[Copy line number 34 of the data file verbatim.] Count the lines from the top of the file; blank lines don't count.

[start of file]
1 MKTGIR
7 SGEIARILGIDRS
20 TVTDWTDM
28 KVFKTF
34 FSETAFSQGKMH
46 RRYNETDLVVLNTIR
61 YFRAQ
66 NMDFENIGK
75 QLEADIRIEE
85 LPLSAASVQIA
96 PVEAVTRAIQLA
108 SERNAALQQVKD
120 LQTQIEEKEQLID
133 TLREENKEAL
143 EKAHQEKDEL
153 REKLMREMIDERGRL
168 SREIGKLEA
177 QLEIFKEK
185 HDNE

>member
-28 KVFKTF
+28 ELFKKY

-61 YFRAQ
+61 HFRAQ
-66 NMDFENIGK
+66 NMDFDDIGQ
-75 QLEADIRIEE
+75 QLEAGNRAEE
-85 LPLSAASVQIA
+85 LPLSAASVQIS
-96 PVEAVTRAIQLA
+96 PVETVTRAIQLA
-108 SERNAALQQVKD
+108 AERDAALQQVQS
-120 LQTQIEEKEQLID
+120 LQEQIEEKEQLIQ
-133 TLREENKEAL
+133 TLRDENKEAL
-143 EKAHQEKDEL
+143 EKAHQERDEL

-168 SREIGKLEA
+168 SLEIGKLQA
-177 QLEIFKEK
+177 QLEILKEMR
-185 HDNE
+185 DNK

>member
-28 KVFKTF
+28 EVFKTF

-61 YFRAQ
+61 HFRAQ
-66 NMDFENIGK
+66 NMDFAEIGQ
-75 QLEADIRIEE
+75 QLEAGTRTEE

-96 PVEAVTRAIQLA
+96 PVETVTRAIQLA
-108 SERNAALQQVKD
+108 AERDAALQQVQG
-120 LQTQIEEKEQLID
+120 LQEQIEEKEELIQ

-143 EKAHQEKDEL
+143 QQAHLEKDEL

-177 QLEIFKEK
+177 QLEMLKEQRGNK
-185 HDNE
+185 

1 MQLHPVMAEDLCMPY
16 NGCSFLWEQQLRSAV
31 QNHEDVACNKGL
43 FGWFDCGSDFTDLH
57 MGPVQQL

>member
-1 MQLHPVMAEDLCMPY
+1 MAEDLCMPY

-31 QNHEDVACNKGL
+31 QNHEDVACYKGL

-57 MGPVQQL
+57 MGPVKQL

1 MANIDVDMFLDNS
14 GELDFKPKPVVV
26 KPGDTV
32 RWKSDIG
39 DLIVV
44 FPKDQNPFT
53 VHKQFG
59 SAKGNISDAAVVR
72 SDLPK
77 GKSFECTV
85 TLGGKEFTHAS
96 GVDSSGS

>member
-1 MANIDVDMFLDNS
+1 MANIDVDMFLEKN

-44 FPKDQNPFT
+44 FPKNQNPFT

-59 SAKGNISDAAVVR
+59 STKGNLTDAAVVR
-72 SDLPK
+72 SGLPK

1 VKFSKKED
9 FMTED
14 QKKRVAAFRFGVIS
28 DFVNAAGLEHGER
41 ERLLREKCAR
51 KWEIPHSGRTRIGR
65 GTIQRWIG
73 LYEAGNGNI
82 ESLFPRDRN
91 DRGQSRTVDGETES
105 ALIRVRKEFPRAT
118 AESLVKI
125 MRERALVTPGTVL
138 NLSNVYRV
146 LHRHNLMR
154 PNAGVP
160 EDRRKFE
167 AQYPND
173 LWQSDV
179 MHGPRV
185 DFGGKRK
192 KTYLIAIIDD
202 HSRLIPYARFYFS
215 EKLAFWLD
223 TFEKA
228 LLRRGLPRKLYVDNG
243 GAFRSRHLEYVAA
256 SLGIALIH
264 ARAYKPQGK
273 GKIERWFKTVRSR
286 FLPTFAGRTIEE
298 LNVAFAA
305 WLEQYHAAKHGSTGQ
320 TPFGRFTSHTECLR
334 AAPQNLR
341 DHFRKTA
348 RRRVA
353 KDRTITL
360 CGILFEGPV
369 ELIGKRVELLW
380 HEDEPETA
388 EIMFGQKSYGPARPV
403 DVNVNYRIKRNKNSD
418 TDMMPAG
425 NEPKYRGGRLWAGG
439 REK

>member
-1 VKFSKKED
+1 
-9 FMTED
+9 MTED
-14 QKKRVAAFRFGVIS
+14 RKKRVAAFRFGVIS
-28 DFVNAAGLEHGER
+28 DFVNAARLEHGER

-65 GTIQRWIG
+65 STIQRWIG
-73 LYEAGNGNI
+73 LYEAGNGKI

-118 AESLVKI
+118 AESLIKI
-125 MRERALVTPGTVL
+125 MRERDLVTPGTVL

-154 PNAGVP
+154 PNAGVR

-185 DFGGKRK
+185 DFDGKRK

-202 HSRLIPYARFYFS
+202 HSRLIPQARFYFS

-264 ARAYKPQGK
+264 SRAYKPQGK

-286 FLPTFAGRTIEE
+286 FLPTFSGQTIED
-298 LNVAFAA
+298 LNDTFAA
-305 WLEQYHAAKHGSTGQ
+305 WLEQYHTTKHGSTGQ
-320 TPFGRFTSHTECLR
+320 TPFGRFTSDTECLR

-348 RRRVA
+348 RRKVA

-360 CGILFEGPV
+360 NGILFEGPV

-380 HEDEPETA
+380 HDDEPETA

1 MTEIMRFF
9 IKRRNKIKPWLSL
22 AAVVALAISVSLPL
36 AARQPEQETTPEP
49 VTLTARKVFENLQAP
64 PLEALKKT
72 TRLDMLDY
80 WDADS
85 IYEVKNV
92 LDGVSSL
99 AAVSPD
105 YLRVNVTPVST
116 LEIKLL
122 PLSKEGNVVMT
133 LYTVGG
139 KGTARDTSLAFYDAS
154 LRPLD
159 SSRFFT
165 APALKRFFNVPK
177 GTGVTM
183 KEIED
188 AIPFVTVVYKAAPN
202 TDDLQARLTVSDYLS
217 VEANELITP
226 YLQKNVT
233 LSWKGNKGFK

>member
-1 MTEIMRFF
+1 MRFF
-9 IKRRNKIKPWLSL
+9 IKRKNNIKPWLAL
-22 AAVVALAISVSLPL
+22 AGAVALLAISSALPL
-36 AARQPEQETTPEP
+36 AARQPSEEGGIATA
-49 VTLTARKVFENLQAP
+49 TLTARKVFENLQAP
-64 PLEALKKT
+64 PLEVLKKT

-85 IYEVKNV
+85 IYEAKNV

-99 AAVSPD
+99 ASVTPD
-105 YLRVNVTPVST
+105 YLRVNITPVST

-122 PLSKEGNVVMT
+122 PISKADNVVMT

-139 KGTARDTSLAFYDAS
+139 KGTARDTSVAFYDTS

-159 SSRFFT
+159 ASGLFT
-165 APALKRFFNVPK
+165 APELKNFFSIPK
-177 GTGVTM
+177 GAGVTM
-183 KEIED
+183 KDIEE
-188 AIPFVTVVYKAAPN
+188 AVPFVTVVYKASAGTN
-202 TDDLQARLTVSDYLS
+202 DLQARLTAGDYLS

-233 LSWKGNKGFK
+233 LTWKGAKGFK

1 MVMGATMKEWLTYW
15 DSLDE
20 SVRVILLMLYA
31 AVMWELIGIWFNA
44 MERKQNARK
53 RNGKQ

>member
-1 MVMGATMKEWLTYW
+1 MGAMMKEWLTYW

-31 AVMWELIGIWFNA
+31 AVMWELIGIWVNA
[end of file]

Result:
+108 AERDAALQQVQS